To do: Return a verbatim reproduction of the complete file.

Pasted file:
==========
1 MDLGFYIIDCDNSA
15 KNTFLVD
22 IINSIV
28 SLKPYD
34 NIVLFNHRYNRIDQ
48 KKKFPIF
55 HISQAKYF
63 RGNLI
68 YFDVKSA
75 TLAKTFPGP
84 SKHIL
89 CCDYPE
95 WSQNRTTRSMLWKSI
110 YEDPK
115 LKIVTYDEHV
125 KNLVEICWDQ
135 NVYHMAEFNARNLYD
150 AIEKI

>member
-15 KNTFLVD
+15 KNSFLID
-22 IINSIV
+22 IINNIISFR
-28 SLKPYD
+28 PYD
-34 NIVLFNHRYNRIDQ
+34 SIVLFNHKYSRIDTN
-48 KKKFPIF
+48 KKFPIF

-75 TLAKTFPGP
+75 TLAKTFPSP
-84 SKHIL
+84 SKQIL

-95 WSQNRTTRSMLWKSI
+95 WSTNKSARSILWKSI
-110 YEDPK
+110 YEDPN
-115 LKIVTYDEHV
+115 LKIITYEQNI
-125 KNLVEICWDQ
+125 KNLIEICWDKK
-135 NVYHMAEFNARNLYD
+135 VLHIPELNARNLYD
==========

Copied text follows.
1 MDLGFYIIDCDNSA
15 KNTFLVD
22 IINSIV
28 SLKPYD
34 NIVLFNHRYNRIDQ
48 KKKFPIF
55 HISQAKYF
63 RGNLI
68 YFDVKSA
75 TLAKTFPGP
84 SKHIL
89 CCDYPE
95 WSQNRTTRSMLWKSI
110 YEDPK
115 LKIVTYDEHV
125 KNLVEICWDQ
135 NVYHMAEFNARNLYD
150 AIEKI

>member
-15 KNTFLVD
+15 KNSFLID
-22 IINSIV
+22 IINNIISFR
-28 SLKPYD
+28 PYD
-34 NIVLFNHRYNRIDQ
+34 SIVLFNHKYSRIDTN
-48 KKKFPIF
+48 KKFPIF

-75 TLAKTFPGP
+75 TLAKTFPSP
-84 SKHIL
+84 SKQIL

-95 WSQNRTTRSMLWKSI
+95 WSTNKSARSILWKSI
-110 YEDPK
+110 YEDPN
-115 LKIVTYDEHV
+115 LKIITYEQNI
-125 KNLVEICWDQ
+125 KNLIEICWDKK
-135 NVYHMAEFNARNLYD
+135 VLHIPELNARNLYD